The Holden Spark hasn’t been bolting out the door either, but the best of the tiny tots has come back to a more reasonable $16,690 drive-away with auto. Be warned: metallic paint is $550 extra. Ouch.
Need a little more room and can stretch the budget? The Suzuki Swift is back down to $15,990 drive-away with auto, an absolute steal, ahead of an all-new model that’s still about a year away.
The Toyota Yaris is back to $17,990 drive-away with auto.
Can you drive a manual? You can get a bigger small car for a super sharp price. The Nissan Pulsar manual can be had for $16,990 drive-away — about $4000 off. The auto is also not bad at $19,290 drive-away.
The Hyundai i30 is back to $19,990 drive-away — but read the fine print. That’s for a manual. The auto is $21,990 drive-away. Then either take the $1000 gift card or rip $1000 off the price and make it $20,990 drive-away for an auto. If you took the gift card as a discount, it makes the run-out i30 only $1000 dearer than the $19,990 drive-away with auto offer earlier in the year.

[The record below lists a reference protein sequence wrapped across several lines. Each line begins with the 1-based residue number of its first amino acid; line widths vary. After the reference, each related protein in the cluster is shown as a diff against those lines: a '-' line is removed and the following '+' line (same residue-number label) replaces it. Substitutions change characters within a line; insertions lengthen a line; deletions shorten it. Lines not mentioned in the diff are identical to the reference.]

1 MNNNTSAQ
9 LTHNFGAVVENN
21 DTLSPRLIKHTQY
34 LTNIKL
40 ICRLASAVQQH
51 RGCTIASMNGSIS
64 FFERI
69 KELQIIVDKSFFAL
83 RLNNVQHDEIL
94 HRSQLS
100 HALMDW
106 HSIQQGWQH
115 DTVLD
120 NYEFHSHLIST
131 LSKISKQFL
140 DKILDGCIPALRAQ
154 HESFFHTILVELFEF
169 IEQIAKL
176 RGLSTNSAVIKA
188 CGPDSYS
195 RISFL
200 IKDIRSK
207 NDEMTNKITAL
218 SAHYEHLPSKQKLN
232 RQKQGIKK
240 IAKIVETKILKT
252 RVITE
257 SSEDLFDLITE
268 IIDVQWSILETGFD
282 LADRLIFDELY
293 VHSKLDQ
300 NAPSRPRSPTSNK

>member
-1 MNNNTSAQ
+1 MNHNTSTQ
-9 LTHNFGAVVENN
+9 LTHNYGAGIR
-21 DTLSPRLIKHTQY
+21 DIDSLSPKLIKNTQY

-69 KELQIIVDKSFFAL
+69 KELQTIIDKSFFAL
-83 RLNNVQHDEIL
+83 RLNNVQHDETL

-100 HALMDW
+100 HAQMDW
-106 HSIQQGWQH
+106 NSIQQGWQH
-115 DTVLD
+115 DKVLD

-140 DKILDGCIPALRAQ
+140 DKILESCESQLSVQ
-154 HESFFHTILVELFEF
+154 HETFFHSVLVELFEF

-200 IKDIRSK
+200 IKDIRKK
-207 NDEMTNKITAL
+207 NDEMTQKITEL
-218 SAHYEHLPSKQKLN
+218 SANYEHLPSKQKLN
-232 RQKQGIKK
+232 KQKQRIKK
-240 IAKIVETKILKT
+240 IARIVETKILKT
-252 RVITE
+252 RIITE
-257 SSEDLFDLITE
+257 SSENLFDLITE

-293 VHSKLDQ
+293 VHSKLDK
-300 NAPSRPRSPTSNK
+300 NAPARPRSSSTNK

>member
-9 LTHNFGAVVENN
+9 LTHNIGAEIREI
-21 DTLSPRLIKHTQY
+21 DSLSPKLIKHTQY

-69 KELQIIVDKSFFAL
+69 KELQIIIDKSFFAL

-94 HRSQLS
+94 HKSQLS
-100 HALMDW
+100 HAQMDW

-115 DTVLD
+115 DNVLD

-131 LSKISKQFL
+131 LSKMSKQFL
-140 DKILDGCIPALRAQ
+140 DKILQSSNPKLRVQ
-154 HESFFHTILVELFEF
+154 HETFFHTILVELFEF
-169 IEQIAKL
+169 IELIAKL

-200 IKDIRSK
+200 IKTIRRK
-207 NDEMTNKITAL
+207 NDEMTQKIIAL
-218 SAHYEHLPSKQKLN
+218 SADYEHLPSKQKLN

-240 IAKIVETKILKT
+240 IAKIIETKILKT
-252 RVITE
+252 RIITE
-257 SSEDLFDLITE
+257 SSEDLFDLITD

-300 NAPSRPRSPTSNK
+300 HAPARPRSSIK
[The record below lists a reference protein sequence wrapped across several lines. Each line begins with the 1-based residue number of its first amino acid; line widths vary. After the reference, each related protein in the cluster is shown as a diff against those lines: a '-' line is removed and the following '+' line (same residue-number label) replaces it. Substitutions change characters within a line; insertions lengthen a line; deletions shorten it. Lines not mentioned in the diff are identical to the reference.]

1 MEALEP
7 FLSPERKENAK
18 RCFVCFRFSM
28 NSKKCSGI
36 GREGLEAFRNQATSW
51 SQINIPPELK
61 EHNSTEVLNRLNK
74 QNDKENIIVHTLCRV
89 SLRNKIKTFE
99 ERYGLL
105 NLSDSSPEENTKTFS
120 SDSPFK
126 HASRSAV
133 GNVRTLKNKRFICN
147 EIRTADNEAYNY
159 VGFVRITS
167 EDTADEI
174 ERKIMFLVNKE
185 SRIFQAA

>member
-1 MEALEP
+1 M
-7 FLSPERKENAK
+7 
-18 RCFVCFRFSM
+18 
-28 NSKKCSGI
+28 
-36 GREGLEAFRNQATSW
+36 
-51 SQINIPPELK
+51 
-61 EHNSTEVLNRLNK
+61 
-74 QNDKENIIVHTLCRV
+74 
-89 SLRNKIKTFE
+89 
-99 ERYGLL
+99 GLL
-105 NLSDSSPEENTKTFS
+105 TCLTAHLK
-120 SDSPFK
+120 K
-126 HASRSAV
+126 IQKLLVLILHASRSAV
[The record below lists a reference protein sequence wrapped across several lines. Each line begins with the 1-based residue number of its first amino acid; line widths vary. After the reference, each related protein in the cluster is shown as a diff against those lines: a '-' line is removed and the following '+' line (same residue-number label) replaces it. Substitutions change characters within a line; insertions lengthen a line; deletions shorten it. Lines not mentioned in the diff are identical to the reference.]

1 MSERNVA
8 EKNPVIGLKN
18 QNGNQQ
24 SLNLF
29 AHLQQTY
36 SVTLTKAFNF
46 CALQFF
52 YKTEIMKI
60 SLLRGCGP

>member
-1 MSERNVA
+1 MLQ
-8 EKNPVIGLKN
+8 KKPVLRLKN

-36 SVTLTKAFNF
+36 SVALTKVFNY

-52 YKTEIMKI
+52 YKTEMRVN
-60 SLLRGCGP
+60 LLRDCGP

Sister brand Kia still has the updated Cerato automatic at $19,990 drive-away for the sedan or hatch. It may lack a rear view camera but the brand’s warranty is the best in the business.
Mazda is playing cute with “free on-roads” with its Mazda3 sedan and hatch (and most of its range), which means some buyers will pay more than others because dealer delivery is open to negotiation.
Best to wait until Mazda
does a genuine “drive-away, no more to pay” deal.
Toyota has a couple of stepping stones into a Corolla — pay $22,990 drive-away for the base auto or an extra $1000 (to $23,990) will get you the better equipped Ascent Sport and four years’ roadside assistance.
Nissan has hit a new low price with the Altima sedan, now just $25,990 drive-away for the ST with constantly variable transmission. This is at least $5000 off its full RRP and definitely worth a look.
Australia’s No. 1 sedan, the Toyota Camry, is still at a super low $27,990 driveaway, with the “no strings” zero finance deal extended to the end of the month. There is no massive balloon payment or hidden charges. It’s just $27,990. At 0 per cent. Awesome deal. Also comes with a $1000 fuel card. Discounts have been rare on the Holden Commodore but the SV6 Black Edition has an extra $2000 off this month, dropping the price to $36,990 drive-away — almost as low as Commodore dipped to three years ago. This is good buying as it brings a lot of the luxury gear from the Calais to the SV6.